The water in the baptistry at Hillvue Heights Church is never still.
That’s entirely by design.
During the past 12 months, more than 600 have been baptized by the Bowling Green, Ky., church.
Baptism is a focus of the church and believers move in and out of the water regularly every Sunday of the year. It is chlorinated, circulates through a pump, is heated and never empty.
“We don’t have a goal on salvations because we can’t save anybody,” said co-lead pastor Jamie Ward. “We believe once people are saved, that’s our work to follow up. Baptism is part of the discipleship process, not salvation. Our goal is to walk alongside people.”
Only one Sunday in the past year did Hillvue Heights not have a baptism on the way to the record No. 600. The church still has a couple more Sundays until the end of the fiscal year.
It’s the most in a year for a church that celebrates baptism in a special way. Since Steve Ayers became pastor in 1991, as of Aug. 10, the number of baptisms stood at 10,749 and counting.
Ayers and Ward don’t always do the baptizing. They leave that up to the one who led the person to Christ — a parent, friend or even a Sunday School teacher. The pastors will do the baptizing, but it’s open to others. The 600th baptism was a young boy whose Sunday School teacher, Daniel McBride, did the honors. Kathy Turlock, the children’s director, and Pastor Ayers were in the water with them.
“We (as pastors) don’t baptize the majority of these people,” Ward said. “That’s controversial to some people. Our thought is if you led somebody to Christ, you can baptize them. Let’s remove every barrier we can. That’s been real exciting.”
On the Sunday when the 600th baptism was completed, three more came forward for baptism and wanted to get baptized immediately after the service, Ward said. The church accommodated them, and more than half of the 4,000 in attendance that day waited around to watch. That made 16 baptisms on the day.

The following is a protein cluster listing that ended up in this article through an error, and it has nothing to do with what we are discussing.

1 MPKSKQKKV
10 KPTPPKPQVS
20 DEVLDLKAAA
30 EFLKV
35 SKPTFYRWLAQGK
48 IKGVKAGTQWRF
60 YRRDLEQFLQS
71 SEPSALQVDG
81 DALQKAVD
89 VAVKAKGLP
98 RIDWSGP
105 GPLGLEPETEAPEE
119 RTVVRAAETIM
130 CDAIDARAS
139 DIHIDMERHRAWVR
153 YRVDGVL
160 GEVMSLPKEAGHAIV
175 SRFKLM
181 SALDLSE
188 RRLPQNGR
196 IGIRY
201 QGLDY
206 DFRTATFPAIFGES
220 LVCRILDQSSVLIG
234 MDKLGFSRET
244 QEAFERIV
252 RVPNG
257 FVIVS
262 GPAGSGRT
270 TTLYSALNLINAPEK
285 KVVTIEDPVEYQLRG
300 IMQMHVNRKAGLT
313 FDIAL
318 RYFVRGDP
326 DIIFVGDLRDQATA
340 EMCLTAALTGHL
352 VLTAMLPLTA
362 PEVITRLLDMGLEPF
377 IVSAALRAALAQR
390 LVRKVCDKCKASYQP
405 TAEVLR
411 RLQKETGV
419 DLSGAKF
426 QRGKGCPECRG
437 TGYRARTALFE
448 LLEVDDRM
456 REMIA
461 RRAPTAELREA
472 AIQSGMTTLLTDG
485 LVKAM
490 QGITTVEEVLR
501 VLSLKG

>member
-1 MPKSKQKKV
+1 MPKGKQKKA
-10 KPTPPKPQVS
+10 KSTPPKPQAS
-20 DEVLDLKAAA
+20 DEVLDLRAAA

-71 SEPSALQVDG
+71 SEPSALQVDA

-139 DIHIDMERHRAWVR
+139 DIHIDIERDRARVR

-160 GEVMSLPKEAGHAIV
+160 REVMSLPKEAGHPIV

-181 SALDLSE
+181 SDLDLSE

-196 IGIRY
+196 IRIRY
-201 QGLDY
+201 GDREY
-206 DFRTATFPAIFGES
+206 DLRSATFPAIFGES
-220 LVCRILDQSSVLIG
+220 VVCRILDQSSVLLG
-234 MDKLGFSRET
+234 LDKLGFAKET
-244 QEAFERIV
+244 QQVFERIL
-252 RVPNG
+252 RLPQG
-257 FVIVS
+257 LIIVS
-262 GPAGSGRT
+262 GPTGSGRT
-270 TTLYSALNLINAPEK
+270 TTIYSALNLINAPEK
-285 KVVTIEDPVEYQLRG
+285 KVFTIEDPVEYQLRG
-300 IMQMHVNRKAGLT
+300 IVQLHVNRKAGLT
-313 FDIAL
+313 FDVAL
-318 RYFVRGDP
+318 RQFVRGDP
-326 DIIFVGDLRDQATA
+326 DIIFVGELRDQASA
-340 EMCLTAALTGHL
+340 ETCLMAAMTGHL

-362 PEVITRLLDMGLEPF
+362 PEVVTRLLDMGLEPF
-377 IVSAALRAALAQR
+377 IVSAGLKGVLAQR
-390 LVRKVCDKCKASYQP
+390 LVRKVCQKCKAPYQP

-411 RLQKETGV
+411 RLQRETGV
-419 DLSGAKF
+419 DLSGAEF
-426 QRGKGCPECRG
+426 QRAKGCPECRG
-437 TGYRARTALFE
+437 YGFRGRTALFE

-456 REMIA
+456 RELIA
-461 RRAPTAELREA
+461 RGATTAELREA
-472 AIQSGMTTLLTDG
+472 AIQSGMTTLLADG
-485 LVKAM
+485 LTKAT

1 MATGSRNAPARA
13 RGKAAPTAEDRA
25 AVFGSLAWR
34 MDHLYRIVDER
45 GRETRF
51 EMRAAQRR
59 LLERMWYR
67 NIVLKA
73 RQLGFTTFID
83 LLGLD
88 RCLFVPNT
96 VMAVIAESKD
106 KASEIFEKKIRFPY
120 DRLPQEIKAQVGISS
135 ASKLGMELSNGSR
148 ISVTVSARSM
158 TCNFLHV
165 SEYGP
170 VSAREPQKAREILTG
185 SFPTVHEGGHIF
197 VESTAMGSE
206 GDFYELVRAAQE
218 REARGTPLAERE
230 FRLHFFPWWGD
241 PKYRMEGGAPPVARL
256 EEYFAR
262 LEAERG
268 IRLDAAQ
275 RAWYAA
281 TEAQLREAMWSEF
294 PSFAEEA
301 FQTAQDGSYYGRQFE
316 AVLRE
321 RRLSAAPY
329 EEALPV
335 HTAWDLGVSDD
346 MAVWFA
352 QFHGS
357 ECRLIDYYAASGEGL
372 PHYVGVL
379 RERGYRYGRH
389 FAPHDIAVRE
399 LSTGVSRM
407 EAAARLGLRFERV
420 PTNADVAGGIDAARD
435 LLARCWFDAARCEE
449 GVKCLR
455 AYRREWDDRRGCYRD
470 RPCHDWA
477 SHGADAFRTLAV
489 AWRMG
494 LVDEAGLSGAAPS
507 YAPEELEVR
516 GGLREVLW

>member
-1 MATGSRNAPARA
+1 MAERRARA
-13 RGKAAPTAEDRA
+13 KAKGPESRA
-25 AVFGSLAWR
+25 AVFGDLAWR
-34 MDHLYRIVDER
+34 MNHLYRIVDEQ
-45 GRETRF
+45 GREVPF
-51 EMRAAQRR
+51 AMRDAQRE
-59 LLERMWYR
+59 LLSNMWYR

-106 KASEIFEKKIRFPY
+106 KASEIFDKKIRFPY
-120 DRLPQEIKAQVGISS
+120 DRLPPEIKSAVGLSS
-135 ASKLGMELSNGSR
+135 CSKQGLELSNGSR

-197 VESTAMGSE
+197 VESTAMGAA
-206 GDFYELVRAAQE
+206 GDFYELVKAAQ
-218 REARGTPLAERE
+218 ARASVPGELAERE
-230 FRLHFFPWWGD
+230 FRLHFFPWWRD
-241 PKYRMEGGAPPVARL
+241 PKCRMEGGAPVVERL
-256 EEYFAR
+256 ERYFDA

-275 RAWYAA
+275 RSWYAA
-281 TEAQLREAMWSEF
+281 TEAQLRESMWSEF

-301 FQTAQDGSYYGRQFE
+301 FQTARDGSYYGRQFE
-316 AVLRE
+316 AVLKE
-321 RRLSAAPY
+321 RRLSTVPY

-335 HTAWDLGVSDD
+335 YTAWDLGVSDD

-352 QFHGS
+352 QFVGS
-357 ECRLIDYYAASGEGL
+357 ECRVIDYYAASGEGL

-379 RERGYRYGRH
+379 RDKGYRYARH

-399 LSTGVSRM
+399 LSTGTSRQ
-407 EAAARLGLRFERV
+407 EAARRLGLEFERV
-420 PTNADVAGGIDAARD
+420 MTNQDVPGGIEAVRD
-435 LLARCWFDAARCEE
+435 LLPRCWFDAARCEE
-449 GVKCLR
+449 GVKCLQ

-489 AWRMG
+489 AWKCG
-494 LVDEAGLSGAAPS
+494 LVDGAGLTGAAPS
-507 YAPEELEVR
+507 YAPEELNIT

“That’s just the blessing of the Lord on us,” Jeff Crabtree, pastor of faith development, said.
Ayers is ‘cheerleader’ for association and state
Todd Gray, executive director-treasurer of the Kentucky Baptist Convention, marveled at the accomplishment of Hillvue.
“I prayed for the last two months with them to pass that 600 number,” he said. “I knew they wanted to do it and it was a goal for the church. My contribution was to pray. They’ve been giving me regular reports saying, ‘We think we might get there this year.’ I’m encouraged for them.”
Gray said he has heard Ayers say that if you’re not willing to do the first thing Jesus said to do, which is baptism, you may not be willing to do the next thing. “That’s a good word,” he said.
Hillvue Heights’ focus on baptism stretches beyond its own church walls, Gray said.
“The unique thing about Steve, Jeff (Crabtree), Jamie — and all the leadership at Hillvue Heights — is they want to see the whole state have success in baptism,” he said. “Steve is a cheerleader for the local association. He will ask pastors ‘How are your baptisms going for the year?’ It’s not just about Hillvue Heights. Steve desires to encourage churches all over the state to be evangelistic.”
Crabtree said Ayers keeps up with specific churches in the association.
“He’s always focused on who’s baptizing. Steve’s influence is big,” he said.
Hillvue Heights is the perennial state leader in baptisms and it’s not even close, typically doubling the next total. Crabtree said the 2018 Annual Church Performance (ACP) reveals the nearly 2,400 Southern Baptist churches in Kentucky average 4.5 baptisms a year. Many churches reported zero baptisms, he said.
“If we could just help the zeroes get one or two, it would increase the total number dramatically,” Crabtree said.
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SOURCE: Baptist Press